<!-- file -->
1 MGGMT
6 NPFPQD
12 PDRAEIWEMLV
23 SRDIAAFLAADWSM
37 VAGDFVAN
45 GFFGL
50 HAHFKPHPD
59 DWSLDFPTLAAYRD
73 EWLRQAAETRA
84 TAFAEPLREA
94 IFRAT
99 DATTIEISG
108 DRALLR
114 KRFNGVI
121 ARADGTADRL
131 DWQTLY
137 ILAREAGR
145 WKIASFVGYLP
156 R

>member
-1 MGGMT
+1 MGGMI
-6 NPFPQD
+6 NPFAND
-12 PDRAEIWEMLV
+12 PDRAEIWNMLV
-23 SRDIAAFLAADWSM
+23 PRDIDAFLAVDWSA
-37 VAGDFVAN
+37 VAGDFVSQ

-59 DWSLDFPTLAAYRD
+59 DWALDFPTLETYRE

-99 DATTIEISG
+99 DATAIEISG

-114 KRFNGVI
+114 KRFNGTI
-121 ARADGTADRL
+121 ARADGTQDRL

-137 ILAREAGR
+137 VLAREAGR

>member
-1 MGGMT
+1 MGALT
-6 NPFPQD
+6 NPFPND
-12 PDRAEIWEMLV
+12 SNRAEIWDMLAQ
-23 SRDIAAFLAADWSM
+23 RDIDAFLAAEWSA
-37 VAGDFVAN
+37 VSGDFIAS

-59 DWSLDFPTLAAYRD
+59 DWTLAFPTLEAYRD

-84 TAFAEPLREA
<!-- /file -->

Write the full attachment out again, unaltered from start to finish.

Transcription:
1 MGGMT
6 NPFPQD
12 PDRAEIWEMLV
23 SRDIAAFLAADWSM
37 VAGDFVAN
45 GFFGL
50 HAHFKPHPD
59 DWSLDFPTLAAYRD
73 EWLRQAAETRA
84 TAFAEPLREA
94 IFRAT
99 DATTIEISG
108 DRALLR
114 KRFNGVI
121 ARADGTADRL
131 DWQTLY
137 ILAREAGR
145 WKIASFVGYLP
156 R

>member
-1 MGGMT
+1 MGGMI
-6 NPFPQD
+6 NPFAND
-12 PDRAEIWEMLV
+12 PDRAEIWNMLV
-23 SRDIAAFLAADWSM
+23 PRDIDAFLAVDWSA
-37 VAGDFVAN
+37 VAGDFVSQ

-59 DWSLDFPTLAAYRD
+59 DWALDFPTLETYRE

-99 DATTIEISG
+99 DATAIEISG

-114 KRFNGVI
+114 KRFNGTI
-121 ARADGTADRL
+121 ARADGTQDRL

-137 ILAREAGR
+137 VLAREAGR

>member
-1 MGGMT
+1 MGALT
-6 NPFPQD
+6 NPFPND
-12 PDRAEIWEMLV
+12 SNRAEIWDMLAQ
-23 SRDIAAFLAADWSM
+23 RDIDAFLAAEWSA
-37 VAGDFVAN
+37 VSGDFIAS

-59 DWSLDFPTLAAYRD
+59 DWTLAFPTLEAYRD

-84 TAFAEPLREA